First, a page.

Importance of Proper Forage Sampling

By : Tracey Erickson, SDSU Extension Dairy Field Specialist, Courtesy of extension.sdstate.edu

As dairymen and livestock caretakers we are trying to optimize the performance of our livestock, whether it is producing milk or meat. Without knowing the quality of the feedstuff or forage we are feeding, it becomes difficult to balance a ration to ensure the animal is receiving the proper amounts of needed nutrients. Secondly, it can be costly. We may be wasting money if we are including unnecessary ingredients based upon poor sample results. Or we may not get the desired performance we are expecting from a ration once it has been deemed balanced. Lastly, a reliable sample allows us to accurately compare one feedstuff to another feedstuff for price comparisons.

So how do you go about obtaining an accurate sample from your forages? Samples should represent each field and each cutting, otherwise known as a sample lot. You will want to consider additional lot separations if there are differences in species, mixture, stage of maturity, rain damage, harvest loss, insect or disease damage and season.

When should you take a sample? This is determined by your desired outcome for the feedstuff. Are you going to retain ownership and feed it? Then you may want to wait till shortly before you plan to use the feedstuff to allow for any losses that may occur due to storage or handling. If you plan to sell it, you should sample fairly close to the time of sale to guarantee accurate representation of the product being sold. If you are putting it up as haylage or silage then you will want to wait till the product has gone through fermentation and shortly before the time of inclusion in a diet.

Sampling Baled Forages

Tools that you will need to adequately sample dry hay are the following: hay probe, clean bucket, plastic gallon sealed sample bag, and a permanent marker.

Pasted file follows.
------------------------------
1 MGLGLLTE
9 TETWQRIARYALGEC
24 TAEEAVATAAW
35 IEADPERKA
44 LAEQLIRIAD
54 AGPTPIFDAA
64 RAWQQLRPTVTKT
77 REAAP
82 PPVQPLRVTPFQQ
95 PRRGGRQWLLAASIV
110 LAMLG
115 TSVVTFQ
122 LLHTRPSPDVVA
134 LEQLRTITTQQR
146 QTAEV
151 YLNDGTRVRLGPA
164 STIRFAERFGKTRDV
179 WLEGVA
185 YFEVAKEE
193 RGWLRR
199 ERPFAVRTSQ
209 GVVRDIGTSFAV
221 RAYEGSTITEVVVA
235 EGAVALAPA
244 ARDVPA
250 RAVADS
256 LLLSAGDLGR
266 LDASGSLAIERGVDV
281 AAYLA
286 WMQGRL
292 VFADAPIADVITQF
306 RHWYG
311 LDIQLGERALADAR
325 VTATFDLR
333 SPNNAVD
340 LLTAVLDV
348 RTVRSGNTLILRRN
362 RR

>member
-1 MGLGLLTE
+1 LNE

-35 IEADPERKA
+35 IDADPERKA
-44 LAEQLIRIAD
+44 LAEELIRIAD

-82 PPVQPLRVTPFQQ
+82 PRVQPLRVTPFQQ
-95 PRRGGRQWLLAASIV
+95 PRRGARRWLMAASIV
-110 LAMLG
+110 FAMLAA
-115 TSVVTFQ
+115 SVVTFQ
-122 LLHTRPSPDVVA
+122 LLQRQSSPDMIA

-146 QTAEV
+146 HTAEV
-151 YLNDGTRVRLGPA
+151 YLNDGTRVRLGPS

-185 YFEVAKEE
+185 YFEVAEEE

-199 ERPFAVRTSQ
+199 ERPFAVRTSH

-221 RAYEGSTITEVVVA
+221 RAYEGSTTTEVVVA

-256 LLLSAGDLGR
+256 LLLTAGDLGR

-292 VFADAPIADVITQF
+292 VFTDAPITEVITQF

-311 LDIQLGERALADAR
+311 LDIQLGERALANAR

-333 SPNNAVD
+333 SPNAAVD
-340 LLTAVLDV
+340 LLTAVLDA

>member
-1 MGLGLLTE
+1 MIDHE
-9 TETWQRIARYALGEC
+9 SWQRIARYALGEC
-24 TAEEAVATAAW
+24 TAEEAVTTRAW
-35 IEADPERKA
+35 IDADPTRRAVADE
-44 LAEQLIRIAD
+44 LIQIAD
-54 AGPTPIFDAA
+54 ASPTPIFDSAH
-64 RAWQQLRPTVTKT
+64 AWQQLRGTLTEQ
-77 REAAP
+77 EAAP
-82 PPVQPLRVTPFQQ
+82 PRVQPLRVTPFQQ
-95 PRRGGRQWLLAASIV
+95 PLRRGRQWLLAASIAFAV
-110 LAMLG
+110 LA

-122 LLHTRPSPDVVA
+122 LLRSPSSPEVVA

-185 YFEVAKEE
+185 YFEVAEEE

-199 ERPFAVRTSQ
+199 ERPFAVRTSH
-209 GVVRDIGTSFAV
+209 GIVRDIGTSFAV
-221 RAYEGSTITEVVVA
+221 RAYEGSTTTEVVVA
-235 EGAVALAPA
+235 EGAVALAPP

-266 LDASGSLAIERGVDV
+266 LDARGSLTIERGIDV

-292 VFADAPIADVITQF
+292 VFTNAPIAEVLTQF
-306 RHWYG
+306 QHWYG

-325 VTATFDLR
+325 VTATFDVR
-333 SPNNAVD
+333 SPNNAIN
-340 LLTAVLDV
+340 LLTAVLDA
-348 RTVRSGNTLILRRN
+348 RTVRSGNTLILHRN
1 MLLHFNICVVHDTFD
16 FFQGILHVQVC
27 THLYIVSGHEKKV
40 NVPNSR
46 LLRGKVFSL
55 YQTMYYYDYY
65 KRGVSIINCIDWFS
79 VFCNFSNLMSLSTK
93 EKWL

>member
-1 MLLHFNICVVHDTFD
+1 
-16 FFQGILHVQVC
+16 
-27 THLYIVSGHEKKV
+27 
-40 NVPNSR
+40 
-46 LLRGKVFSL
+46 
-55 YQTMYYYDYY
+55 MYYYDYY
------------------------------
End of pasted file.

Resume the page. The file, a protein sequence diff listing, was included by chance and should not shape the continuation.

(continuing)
If you are testing dried hay samples. This can be done by coring the bales via a hay probe. Hay probes should be placed on the side and coring towards the center in round bales or on the butt ends when coring square bales. You need to core several random bales (approximately 20 cores from small square bales per lot or samples from 8 to 10 large round bales/lot, while still meeting the minimum of total cores). A minimum of 20 cores should be taken overall. Combine the core samples in a pail, mix them together and place the cores into gallon size plastic bag and seal. Properly label the sample with a permanent marker. To learn about the proper methods of hay sampling you may want to watch the Forage Hay Sampling Method video. Hay probes may be checked out at your local SDSU Extension Regional Center.

If you are grinding forages into a pile you will want to pull your sample from the pile, taking handfuls from about 10 locations, collecting approximately 2 gallons of ground forage. Mix together in a clean container and then transferred to a gallon sealed bag, label and properly store until shipped for analysis.

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